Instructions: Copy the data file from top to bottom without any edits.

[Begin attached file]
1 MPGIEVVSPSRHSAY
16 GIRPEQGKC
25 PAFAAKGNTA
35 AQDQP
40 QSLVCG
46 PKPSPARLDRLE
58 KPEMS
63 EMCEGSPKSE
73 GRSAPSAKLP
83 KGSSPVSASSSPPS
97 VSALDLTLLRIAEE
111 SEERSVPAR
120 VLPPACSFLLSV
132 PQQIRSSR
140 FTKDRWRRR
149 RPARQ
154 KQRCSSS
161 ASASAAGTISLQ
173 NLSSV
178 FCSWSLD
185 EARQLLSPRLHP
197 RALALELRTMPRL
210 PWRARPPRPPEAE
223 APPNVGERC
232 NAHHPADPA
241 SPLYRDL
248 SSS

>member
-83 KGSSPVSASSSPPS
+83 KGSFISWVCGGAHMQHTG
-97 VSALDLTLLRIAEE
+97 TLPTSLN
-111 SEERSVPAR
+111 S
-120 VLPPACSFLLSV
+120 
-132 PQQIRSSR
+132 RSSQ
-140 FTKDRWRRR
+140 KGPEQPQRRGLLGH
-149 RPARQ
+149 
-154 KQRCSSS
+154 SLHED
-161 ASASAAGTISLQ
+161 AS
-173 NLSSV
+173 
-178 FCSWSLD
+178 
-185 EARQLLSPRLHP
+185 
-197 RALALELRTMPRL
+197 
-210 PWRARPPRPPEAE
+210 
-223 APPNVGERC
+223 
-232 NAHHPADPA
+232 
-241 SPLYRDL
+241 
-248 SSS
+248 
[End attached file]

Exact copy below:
1 MPGIEVVSPSRHSAY
16 GIRPEQGKC
25 PAFAAKGNTA
35 AQDQP
40 QSLVCG
46 PKPSPARLDRLE
58 KPEMS
63 EMCEGSPKSE
73 GRSAPSAKLP
83 KGSSPVSASSSPPS
97 VSALDLTLLRIAEE
111 SEERSVPAR
120 VLPPACSFLLSV
132 PQQIRSSR
140 FTKDRWRRR
149 RPARQ
154 KQRCSSS
161 ASASAAGTISLQ
173 NLSSV
178 FCSWSLD
185 EARQLLSPRLHP
197 RALALELRTMPRL
210 PWRARPPRPPEAE
223 APPNVGERC
232 NAHHPADPA
241 SPLYRDL
248 SSS

>member
-83 KGSSPVSASSSPPS
+83 KGSFISWVCGGAHMQHTG
-97 VSALDLTLLRIAEE
+97 TLPTSLN
-111 SEERSVPAR
+111 S
-120 VLPPACSFLLSV
+120 
-132 PQQIRSSR
+132 RSSQ
-140 FTKDRWRRR
+140 KGPEQPQRRGLLGH
-149 RPARQ
+149 
-154 KQRCSSS
+154 SLHED
-161 ASASAAGTISLQ
+161 AS
-173 NLSSV
+173 
-178 FCSWSLD
+178 
-185 EARQLLSPRLHP
+185 
-197 RALALELRTMPRL
+197 
-210 PWRARPPRPPEAE
+210 
-223 APPNVGERC
+223 
-232 NAHHPADPA
+232 
-241 SPLYRDL
+241 
-248 SSS
+248 